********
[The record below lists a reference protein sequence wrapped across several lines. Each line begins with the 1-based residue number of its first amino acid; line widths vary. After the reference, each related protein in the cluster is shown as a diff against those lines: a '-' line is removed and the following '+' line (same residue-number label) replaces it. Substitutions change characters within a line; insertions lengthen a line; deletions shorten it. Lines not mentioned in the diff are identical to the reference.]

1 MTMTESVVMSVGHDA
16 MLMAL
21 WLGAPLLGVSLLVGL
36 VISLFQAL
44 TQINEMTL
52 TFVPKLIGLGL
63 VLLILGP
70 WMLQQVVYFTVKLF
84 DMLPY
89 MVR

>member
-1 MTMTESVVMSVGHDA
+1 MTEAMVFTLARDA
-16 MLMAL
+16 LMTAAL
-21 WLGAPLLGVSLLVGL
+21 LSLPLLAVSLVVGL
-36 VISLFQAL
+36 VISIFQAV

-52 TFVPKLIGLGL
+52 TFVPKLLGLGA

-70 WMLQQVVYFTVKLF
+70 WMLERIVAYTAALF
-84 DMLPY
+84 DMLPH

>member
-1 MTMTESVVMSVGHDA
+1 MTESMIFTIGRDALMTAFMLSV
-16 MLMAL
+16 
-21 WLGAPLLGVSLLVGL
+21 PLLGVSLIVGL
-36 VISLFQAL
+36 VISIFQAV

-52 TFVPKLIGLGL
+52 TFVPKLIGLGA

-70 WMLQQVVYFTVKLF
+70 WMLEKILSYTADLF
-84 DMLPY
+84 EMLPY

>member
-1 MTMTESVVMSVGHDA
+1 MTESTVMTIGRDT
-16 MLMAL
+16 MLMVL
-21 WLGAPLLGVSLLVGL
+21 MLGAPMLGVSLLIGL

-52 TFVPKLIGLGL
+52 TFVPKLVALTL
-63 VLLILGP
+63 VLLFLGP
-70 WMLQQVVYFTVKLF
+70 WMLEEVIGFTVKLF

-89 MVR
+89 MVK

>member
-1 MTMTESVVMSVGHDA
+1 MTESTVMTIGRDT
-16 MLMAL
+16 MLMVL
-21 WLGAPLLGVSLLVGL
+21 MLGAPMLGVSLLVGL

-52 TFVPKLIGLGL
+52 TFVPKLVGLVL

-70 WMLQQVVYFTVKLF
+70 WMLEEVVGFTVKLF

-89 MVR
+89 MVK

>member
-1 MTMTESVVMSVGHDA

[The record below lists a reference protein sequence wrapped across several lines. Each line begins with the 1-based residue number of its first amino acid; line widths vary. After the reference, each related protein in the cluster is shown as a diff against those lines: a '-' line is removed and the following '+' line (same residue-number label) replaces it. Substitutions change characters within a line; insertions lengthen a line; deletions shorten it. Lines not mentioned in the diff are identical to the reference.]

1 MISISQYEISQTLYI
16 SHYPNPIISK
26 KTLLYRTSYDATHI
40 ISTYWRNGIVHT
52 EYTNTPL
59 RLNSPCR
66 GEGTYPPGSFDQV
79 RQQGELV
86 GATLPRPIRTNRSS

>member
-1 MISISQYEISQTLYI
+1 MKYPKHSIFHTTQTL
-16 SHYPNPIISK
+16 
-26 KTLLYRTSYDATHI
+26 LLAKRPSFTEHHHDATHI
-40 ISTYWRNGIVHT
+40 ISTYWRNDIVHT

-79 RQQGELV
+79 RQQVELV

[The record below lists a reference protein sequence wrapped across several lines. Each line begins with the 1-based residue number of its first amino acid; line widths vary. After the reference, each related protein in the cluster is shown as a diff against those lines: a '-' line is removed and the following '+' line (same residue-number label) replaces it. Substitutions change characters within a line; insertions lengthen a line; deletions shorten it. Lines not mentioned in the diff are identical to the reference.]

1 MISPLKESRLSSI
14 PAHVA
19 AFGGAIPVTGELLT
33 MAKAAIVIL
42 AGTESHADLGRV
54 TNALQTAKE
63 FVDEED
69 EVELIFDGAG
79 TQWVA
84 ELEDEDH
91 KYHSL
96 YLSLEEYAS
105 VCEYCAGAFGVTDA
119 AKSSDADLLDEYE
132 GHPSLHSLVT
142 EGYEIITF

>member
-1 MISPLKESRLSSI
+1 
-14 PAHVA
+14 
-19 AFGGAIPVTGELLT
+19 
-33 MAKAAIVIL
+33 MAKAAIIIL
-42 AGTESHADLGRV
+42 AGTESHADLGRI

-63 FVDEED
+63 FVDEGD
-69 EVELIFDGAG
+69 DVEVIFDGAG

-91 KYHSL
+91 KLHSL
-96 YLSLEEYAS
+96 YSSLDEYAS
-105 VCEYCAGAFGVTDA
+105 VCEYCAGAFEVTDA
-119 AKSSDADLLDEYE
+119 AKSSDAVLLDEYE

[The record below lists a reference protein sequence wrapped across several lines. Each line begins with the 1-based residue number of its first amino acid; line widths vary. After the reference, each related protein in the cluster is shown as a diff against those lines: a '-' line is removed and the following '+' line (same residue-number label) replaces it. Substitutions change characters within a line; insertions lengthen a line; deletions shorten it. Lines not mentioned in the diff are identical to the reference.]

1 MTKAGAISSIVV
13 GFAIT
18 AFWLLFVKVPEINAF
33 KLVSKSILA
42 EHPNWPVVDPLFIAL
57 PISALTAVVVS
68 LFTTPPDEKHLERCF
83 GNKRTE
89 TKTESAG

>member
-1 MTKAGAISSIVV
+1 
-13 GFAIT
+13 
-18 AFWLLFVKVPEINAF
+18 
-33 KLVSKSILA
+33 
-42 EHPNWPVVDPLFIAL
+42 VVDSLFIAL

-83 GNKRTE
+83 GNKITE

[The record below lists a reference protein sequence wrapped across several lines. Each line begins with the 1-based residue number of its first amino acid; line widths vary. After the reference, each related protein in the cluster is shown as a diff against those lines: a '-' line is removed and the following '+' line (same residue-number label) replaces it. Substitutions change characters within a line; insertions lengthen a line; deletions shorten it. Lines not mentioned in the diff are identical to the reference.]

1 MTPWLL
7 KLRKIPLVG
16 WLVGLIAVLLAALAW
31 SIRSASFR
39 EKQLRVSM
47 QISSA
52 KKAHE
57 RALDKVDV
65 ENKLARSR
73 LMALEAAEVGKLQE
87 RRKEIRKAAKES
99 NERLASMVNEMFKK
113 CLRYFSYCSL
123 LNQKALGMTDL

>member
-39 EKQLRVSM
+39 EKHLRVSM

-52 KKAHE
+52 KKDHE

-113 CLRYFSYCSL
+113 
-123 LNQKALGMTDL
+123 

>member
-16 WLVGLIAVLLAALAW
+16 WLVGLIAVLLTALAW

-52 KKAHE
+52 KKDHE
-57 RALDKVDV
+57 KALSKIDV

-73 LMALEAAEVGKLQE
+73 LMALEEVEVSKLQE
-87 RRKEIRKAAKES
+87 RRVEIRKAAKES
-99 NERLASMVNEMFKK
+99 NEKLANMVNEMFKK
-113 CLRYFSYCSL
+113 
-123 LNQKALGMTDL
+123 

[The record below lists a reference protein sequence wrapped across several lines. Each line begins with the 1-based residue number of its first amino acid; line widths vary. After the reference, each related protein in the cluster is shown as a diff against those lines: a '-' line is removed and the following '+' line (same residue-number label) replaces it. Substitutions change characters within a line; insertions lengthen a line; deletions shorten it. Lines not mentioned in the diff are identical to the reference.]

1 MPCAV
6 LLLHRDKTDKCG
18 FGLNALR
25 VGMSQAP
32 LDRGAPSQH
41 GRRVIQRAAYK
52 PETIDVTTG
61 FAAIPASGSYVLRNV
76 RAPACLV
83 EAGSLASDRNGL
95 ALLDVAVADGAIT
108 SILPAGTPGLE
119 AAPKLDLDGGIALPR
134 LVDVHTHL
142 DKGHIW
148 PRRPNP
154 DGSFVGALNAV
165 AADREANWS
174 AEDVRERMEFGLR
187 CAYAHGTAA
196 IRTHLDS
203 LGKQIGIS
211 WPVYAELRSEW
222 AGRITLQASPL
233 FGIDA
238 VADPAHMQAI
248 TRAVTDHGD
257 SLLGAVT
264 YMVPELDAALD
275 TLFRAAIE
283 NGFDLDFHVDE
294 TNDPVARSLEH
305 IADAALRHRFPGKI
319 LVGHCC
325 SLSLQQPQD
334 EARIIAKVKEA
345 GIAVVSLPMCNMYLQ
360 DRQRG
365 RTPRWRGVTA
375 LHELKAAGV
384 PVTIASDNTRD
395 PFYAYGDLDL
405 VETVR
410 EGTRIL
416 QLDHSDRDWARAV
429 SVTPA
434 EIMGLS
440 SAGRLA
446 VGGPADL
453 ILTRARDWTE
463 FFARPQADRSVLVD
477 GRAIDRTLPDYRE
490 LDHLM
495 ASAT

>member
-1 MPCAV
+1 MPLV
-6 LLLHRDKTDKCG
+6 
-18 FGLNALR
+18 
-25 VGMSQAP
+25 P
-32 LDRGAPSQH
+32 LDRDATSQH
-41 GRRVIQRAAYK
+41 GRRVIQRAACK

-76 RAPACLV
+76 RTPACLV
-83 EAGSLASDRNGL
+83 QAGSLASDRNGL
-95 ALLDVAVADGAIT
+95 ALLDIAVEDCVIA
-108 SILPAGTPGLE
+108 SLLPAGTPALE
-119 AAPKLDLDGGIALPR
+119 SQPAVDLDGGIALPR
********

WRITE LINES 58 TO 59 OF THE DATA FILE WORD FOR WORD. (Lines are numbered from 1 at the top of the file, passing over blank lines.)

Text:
-1 MTMTESVVMSVGHDA
+1 MTESTVMTIGRDT